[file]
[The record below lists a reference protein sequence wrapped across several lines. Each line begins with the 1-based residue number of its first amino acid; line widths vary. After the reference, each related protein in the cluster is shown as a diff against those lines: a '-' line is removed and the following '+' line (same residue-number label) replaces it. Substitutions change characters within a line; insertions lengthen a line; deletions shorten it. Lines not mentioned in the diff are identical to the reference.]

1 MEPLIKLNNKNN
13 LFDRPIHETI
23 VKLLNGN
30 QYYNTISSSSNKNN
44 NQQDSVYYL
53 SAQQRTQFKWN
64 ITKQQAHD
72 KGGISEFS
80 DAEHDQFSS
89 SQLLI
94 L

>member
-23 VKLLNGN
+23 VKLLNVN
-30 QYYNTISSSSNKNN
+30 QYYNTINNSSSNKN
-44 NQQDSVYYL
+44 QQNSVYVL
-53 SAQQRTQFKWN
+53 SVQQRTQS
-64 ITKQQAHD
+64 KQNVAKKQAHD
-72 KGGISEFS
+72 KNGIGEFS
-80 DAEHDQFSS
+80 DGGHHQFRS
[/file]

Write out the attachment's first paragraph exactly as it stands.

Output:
[The record below lists a reference protein sequence wrapped across several lines. Each line begins with the 1-based residue number of its first amino acid; line widths vary. After the reference, each related protein in the cluster is shown as a diff against those lines: a '-' line is removed and the following '+' line (same residue-number label) replaces it. Substitutions change characters within a line; insertions lengthen a line; deletions shorten it. Lines not mentioned in the diff are identical to the reference.]